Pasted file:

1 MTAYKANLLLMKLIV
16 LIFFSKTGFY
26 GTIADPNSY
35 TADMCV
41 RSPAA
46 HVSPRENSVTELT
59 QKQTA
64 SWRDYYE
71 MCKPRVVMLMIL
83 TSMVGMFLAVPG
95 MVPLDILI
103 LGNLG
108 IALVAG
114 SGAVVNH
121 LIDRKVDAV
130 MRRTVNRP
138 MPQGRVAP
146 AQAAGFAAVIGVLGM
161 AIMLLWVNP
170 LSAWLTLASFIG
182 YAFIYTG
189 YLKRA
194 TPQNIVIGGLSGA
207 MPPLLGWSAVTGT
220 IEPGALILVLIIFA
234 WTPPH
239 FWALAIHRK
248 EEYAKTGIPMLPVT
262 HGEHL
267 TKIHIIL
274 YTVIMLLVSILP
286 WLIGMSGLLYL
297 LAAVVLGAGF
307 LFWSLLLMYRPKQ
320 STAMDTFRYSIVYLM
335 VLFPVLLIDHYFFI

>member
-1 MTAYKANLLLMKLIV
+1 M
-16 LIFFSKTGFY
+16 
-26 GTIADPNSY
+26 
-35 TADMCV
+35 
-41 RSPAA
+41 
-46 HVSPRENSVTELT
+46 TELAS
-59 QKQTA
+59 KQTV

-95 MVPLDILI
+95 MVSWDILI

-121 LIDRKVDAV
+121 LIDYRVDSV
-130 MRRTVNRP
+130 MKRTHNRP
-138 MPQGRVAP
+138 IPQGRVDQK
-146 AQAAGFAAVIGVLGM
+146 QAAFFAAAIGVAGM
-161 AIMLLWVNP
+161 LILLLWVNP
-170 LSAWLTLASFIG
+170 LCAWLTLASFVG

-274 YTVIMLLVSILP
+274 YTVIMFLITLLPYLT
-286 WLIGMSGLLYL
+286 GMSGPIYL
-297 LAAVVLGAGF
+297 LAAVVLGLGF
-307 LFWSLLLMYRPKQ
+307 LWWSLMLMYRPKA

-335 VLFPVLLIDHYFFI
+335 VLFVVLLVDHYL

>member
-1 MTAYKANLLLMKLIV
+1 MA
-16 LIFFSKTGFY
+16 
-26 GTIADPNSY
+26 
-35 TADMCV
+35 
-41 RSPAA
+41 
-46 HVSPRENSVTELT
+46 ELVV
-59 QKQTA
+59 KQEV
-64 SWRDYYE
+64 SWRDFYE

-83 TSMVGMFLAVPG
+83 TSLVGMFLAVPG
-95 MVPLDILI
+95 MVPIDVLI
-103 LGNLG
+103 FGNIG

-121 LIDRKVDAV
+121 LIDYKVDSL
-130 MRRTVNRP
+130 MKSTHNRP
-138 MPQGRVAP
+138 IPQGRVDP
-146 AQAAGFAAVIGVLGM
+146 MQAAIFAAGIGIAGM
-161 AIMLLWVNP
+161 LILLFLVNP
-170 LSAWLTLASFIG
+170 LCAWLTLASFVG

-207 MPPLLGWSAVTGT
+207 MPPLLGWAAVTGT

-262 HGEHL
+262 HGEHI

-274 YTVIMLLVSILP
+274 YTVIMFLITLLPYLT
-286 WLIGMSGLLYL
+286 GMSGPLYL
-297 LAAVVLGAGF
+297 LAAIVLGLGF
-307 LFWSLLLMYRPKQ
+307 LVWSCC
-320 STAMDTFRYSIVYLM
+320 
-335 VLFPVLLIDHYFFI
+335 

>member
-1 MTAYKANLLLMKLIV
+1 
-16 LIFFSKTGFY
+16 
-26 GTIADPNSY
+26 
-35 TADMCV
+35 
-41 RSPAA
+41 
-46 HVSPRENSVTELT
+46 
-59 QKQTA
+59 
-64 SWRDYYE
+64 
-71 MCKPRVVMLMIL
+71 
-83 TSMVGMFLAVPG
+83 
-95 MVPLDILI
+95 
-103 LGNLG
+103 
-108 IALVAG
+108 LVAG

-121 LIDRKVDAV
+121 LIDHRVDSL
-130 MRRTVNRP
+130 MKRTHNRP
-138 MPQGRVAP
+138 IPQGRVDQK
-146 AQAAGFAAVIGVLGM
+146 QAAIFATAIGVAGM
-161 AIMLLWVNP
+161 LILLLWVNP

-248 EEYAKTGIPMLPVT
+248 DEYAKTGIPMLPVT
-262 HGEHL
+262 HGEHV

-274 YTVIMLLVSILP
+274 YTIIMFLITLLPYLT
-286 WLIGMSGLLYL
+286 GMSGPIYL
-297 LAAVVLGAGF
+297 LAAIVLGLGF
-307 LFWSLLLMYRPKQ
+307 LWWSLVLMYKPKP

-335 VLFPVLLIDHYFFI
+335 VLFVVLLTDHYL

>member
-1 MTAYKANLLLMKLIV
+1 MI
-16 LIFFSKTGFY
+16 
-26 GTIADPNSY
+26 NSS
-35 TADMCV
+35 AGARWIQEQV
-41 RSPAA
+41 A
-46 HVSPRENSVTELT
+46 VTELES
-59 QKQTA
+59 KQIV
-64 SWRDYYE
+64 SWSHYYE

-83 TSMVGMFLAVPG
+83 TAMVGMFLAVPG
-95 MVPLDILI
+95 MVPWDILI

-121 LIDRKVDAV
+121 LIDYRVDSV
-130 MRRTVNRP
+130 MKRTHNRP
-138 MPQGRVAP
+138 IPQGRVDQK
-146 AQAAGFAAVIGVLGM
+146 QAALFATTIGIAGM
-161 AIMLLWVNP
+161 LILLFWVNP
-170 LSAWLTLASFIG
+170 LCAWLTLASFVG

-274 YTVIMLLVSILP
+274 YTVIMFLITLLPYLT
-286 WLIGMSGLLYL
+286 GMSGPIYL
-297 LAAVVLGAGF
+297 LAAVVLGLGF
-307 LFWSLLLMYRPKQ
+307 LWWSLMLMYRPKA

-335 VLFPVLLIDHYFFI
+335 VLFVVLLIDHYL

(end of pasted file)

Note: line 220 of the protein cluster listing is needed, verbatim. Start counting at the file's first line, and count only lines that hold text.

+335 VLFVVLLIDHYL